What to do if you are shunned or someone disconnects from you
In dramatic fashion the elderly bearded Jewish man begins to tear and rip apart his clothes* after hearing his son tell that he is going to marry a shiksa, a non-Jewish woman. “You are dead to me!” the father screams. “Papa, please!!” the son pleads upon deaf ears; his father turns his back, walks away and never talks to his son again.
(*Kriah, tearing in Hebrew, refers to the act of tearing one’s clothes upon hearing of a loved one’s death. The above example is not a death, but a Cherem, or disconnection. The father is cutting off his son, now a cursed people for marrying outside the religion. It is practiced in Jewish orthodoxy, not traditional Judaism.)
This sort of scene has taken place for thousands of years in religions and cults around the world. Fast forward to the year 2010 where a young woman who left the Church of Scientology pleads with her father to talk to her in the parking lot of the Scientology hotel in Clearwater. He refuses and speeds away on his motorcycle ignoring her pleas and cries of ”I love you Daddy.” Or another example, a mother e-mails me for advice, her son and daughter won’t talk to her anymore because a church official effectively turned them against her by telling them that she received some sessions from an independent Scientology practitioner. Shunning and disconnection are alive and well in radical Scientology.
Trained to Lie: Scientology has earnestly practiced disconnection since the mid-1960s even though it denies the practice to the press or waters it down to make it sound like it is the member’s choice. On my website, www.scientologyrecovery.com there is a picture of a family being reunited. It is one of the main reasons I do exit counseling of abused members. I am dead set against families and friends being torn apart by a religion. Freedom of religion is part of America’s air, it is what we breathe, live and have died for. Tearing up a family cuts at the cornerstone of a person’s life. It threatens child development as it robs them of the centralizing force which helps springboard them to certainty and maturity.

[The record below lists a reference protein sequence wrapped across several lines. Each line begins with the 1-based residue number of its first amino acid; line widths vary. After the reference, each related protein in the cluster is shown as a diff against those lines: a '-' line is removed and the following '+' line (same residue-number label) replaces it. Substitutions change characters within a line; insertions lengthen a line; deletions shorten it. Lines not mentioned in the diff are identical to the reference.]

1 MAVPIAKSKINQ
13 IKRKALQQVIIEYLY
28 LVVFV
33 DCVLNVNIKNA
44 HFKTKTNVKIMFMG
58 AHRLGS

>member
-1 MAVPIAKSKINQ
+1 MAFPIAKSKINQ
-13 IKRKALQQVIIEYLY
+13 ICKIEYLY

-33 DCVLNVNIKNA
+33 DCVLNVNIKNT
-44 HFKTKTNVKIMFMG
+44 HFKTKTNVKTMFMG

There is the policy “Cancellation of Disconnection” Hubbard Communication Office Policy Letter of 15 November 1968 which states: “Since we can now handle all types of cases disconnection as a condition is cancelled.” It makes one believe that there is no disconnection in Scientology.
But there is another policy: TR-L, Training Routine Lie: “Purpose: to train the student to give a false statement with good TR-1* “To train the student to outflow false data effectively. “Commands: Part 1. Tell a lie…… “Training Stress: In Part 1 the coach gives a command (i.e. asks a question), student originates a falsehood….” (Ref: http://www.solitarytrees.net/ racism/img/tr-l.gif) (*TR1, training routine 1, is a drill to learn to deliver a command or question effectively.)
I have told ex-OSA and guardian office staff (Scientology’s current and past intelligence units, NB why does a church need an Intelligence branch?) about this policy and they didn’t believe me or didn’t know it existed. But Scientology spokesmen know it well and use it every day. Lying as policy explains why the Scientology church has never been accepted, people know. Also it is proof positive that Scientology is a destructive group. Only a destructive group would espouse its main purpose as “get ethics in on the planet,” then train execs to lie and have a “Fair game policy,” which allows Scientologists to injure, deprive, lie and cheat to its enemies or those declared suppressive. (HCOPL Oct. 18, 1967 Issue IV, Penalties for Lower Conditions, another “cancelled” policy)
Here is an example of a Scientology spokesperson, Tommy Davis using TR-L from a New Yorker magazine article about Academy Award winner, Paul Haggis who recently left the Church of Scientology:
“Online, Haggis came across an appearance that Davis had made on CNN, in May, 2008. The anchor John Roberts asked Davis about the church’s policy of ‘disconnection,’ in which members are encouraged to separate themselves from friends or family members who criticize Scientology. Davis responded, ‘There’s no such thing as disconnection as you’re characterizing it. And certainly we have to understand—‘
‘Well, what is disconnection?’ Roberts interjected.
‘Scientology is a new religion,’ Davis continued. ‘The majority of Scientologists in the world, they’re first generation. So their family members aren’t going to be Scientologists. . . . So, certainly, someone who is a Scientologist is going to respect their family members’ beliefs—‘
‘Well, what is disconnection?’ Roberts said again.
‘—and we consider family to be a building block of any society, so anything that’s characterized as disconnection or this kind of thing, it’s just not true. There isn’t any such policy.’
In his resignation letter, Haggis said, ‘We all know this policy exists. I didn’t have to search for verification—I didn’t have to look any further than my own home.’ Haggis reminded Davis that, a few years earlier, his wife had been ordered to disconnect from her parents ‘because of something absolutely trivial they supposedly did twenty-five years ago when they resigned from the church. . . . Although it caused her terrible personal pain, my wife broke off all contact with them.’ Haggis continued, ‘To see you lie so easily, I am afraid I had to ask myself: what else are you lying about?’ ” (http://www.newyorker.com/reporting/2011/02/14/110214fa_fact_wright#ixzz1DPYoVcUK)